Q: Dear Dan, I know that you are not a fan of Centering Prayer. I did read the document you posted from the Vatican and I think I see the problems, at least from the standpoint of what I was taught. Still, isn’t there some good in centering prayer? For instance, isn’t it good to sit still, breathe slowly so you can relax etc.? I have experienced a great deal of good from this practice and little bad that I can see…
A: You might be surprised that my answer is, “yes,” there are things that are taught by the Centering Prayer movement that are good. As you suggest, it is beneficial for us to use our bodies to help us in prayer. We are not Gnostics after all. We believe that creation is good and that our bodies can be used for good. If it were not so, our liturgy would simply have us remain blithely stationary. Instead, in keeping with the appropriate expressions of prayer in the mass, we respond with all that we are. We kneel with our hearts and we kneel with our bodies. So, the admonition to breathe slowly, to sit in a particular posture, is good, particularly for those who are just beginning their prayer life and need extra help to minimize distractions.
As well, in their misguided zeal for orthodoxy, some have criticized the Centering Prayer movement’s recommendation of these practices because they mirror similar prescriptions offered by those who practice Transcendental Meditation (TM). However, the fact that TM practitioners recommend set times for prayer and use a specific posture or breathing does not mean that these things are bad. If the devil recommends that you go to mass, he’s right, you should go to mass. Now, I don’t recommend that you make a habit of listening to the devil. He’s not on good terms with God and is well known to be a liar. He also has a firm disregard for the teachings of Christ and His Church – not a good model to follow.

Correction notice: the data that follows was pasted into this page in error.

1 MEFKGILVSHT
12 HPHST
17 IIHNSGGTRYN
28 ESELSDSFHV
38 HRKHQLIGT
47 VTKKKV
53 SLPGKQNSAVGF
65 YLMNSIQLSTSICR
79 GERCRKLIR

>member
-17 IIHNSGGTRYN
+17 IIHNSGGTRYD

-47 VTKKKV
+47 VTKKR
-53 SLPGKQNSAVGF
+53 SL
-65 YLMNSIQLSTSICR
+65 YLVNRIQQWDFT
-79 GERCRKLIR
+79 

That said, the challenge comes not with the question you asked but in an implied question: “Can’t I continue to participate in the Centering Prayer movement? Won’t I continue to get something good out of it if I do?” The answer to this question is not quite so affirming.
Several years ago a protestant friend of mine was struggling with aridity in his prayer life. He had already acquired a distaste for shallow pop-spirituality (similar to those well intended sentiments that birthed and popularized Centering Prayer) and was looking for something more in keeping with the greater tradition and wisdom of the Church. So, he searched and found a book with a remedy for dryness in prayer written by a 17th century Spanish priest. He read it, and it helped him a great deal.
After becoming Catholic he was doing further research on prayer and came across this author again. However, he discovered that the author and his writings had been condemned by the Church because they expressed a particular heresy known as Quietism. After a prayerful review of the literature the Church’s wisdom became clearer to him. As well, when he converted to Catholicism he committed to submit to the magisterial teaching authority of the Church (this is of the essence of what it means to be Catholic). So, in keeping with that commitment and the obvious wisdom of the Church, he decided to set aside the writings of this Spanish priest no matter how helpful they were to him. This was true even though he had not been taken in by the errors of this priest in other areas of his teaching.